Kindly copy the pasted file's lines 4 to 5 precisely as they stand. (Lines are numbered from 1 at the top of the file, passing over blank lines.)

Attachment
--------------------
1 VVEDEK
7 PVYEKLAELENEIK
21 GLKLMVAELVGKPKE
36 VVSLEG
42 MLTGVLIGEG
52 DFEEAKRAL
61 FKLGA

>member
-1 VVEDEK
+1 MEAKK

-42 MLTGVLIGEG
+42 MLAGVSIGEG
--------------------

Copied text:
36 VVSLEG
42 MLTGVLIGEG